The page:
Relying on body composition measures rather than BMI allows for accurate assessment and interpretation of large weight changes resulting from rapid growth, providing a more reliable depiction of progressive health and development. Dual Energy X-ray Absorptiometry (DEXA) is a widely accepted gold standard for measuring body composition; however, it is not readily accessible, and its use in youth populations, especially very young children, is not recommended due to the small amounts of radiation exposure during measurement. Similarly, air displacement plethysmography can be used in pediatric populations, but it is also costly and typically limited to the research setting. Finding a convenient, comparable method for body composition measurement in children and adolescents can be challenging. InBody provides a safe, noninvasive alternative that presents several advantages for use in the pediatric population. It is quick, easy to perform, comfortable for subjects, accurate, and reliable. With a comprehensive report on body composition, professionals working with youth populations can conveniently and effectively identify growth trends, adiposity, and health risks that may not be discernible with weight or BMI alone.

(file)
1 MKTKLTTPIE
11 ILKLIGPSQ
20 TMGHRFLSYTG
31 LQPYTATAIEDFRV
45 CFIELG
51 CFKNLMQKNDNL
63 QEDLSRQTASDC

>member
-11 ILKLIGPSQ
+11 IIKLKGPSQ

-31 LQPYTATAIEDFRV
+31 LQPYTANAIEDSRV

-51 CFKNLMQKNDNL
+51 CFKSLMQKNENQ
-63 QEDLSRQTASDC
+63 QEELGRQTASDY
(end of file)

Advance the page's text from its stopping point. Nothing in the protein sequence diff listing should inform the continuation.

Easily monitor growth trends throughout childhood and adolescence
Childhood and adolescence are marked by complex changes in weight, height and body composition, making it difficult to evaluate growth trends and associated health risks. Body composition analysis provides valuable information for monitoring growth trends throughout childhood and adolescence.
While physiological aspects may be more readily observed, the association between physical and mental health should not be ignored as it can have a significant impact on mental and social development in the youth population. Nutrition is an integral part of proper development, especially as unhealthy eating habits begin to form during youth and often persist into adulthood. Children from low-income families are less likely to consume nutrient-dense foods, placing them at risk for undernourishment and delayed neural development. These important indicators for normal growth are statistically influenced by body weight and muscle-fat balance. However, traditional measures of health, such as BMI, are insensitive and incapable of reflecting physiological changes underlying fluctuations in weight. Consequently, body composition measurement is an essential part of health assessments for children and adolescents.